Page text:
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The LitFest with a difference is here

AGE CORRESPONDENT
Published : Jan 19, 2016, 10:24 pm IST
Updated : Jan 19, 2016, 10:24 pm IST

Seventy writers representing 15 languages — the second edition of the LIC Gateway LitFest, being held at the NCPA on February 20 and 21, will have a much wider canvas than its inaugural edition.

File photo of the first edition of the Gateway LitFest
 File photo of the first edition of the Gateway LitFest

Seventy writers representing 15 languages — the second edition of the LIC Gateway LitFest, being held at the NCPA on February 20 and 21, will have a much wider canvas than its inaugural edition. The Gateway LitFest celebrates writings in Indian languages at the national level.

This year’s event will line up a number of top writers including several Jnanpith laureates, Sahitya Academy awardees and budding writers from across India to discuss and debate the contemporary regional literature landscape. Marathi writer Bhalchandra Nemade, Hindi poet Kedarnath Singh and Odia writers Pratibha Rayand Sitakant Mahapatra are among those who will hold forth on the event’s stage.

“We received an overwhelming response to the first edition of this unique initiative from the literary fraternity. The need to create a powerful platform for regional literature and writers in a largely English language-dominated milieu found wide resonance with the readers and writers alike. We intend to make this a people’s movement with the inclusion of new programme formats and wider participation of regional literature lovers,” said festival director Mohan Kakkanadan, of this second edition of the LitFest.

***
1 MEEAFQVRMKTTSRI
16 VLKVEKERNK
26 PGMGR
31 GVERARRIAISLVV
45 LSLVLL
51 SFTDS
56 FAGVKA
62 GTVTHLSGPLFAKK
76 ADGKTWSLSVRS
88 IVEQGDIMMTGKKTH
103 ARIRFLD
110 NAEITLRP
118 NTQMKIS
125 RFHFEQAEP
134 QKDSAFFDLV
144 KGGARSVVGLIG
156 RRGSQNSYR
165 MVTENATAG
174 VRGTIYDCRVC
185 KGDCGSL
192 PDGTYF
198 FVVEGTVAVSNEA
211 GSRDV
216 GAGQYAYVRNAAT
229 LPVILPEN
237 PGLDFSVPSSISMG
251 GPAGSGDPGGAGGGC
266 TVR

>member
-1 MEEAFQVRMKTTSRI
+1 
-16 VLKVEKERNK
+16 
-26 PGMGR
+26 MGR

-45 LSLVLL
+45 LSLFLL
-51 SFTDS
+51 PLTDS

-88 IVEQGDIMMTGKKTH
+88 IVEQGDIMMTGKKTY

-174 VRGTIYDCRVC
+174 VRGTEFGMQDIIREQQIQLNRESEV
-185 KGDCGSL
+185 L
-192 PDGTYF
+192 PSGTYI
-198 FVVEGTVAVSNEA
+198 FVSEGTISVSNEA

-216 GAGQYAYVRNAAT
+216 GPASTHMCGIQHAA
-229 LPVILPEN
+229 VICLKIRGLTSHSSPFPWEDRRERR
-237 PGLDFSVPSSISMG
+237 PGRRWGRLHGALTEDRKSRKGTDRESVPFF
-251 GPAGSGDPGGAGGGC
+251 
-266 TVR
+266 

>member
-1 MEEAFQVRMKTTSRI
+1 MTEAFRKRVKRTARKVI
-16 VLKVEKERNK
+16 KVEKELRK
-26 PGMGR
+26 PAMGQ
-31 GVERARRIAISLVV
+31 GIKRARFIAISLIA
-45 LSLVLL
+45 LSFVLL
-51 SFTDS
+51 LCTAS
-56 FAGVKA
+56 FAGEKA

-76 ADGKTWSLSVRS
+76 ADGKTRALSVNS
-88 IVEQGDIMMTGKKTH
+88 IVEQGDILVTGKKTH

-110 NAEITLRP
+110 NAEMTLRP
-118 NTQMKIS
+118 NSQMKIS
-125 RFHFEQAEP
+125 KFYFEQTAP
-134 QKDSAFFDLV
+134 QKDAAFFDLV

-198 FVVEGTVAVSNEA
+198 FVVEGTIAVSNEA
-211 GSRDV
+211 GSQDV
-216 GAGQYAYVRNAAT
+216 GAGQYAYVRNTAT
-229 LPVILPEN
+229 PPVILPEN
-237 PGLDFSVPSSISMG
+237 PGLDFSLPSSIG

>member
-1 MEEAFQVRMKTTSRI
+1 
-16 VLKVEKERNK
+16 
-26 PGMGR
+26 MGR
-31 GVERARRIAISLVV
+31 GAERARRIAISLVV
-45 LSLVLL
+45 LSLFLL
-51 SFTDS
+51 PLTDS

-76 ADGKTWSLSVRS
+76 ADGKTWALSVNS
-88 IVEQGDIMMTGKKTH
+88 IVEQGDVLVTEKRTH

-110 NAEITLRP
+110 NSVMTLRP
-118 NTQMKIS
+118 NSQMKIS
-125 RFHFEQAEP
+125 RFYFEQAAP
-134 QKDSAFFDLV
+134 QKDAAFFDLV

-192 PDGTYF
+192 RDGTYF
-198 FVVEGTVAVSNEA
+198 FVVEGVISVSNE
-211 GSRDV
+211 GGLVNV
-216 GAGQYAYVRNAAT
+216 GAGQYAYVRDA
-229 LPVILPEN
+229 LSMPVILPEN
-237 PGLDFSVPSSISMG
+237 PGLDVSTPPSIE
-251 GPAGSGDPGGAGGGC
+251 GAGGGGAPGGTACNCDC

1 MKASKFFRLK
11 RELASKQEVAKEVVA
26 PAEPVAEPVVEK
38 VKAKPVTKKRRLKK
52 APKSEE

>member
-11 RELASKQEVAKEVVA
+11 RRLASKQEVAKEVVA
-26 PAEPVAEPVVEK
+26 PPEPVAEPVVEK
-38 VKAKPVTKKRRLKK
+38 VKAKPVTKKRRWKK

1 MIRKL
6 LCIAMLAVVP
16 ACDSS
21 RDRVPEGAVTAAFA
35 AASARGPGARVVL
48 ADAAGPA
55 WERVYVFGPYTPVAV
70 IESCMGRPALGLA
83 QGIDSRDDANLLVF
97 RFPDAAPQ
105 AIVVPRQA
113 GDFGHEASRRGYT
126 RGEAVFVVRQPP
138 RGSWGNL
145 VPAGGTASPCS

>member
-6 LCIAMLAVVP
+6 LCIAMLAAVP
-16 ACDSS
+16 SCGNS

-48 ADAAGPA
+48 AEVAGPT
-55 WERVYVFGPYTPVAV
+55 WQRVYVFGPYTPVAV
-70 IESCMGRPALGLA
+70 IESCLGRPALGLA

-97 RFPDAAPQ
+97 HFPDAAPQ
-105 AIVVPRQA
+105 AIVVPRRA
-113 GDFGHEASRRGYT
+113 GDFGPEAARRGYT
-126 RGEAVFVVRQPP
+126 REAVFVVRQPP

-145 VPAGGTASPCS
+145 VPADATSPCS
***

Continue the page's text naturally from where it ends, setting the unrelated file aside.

The festival’s executive director M Sabarinath added, “The effort is to bring together the writers from different Indian languages at the national level to promote co-existence and co-growth which is vital for preserving our national diversity in linguistics.”

The two-day festival will have several panel discussions and debates on themes like the impact of real life and fiction in films, the English language venturing into the Indian mythological realm, the impact of social media like Facebook and Whatsapp on Indian poets and poetry, the present state of regional women writers and their non-assimilation in the mainstream literary space, the changes and trends in Marathi literature from the ’60s to the ’90s, issues faced by contemporary Malayalam literature and the issue of translation losing the flavour of original literary pieces.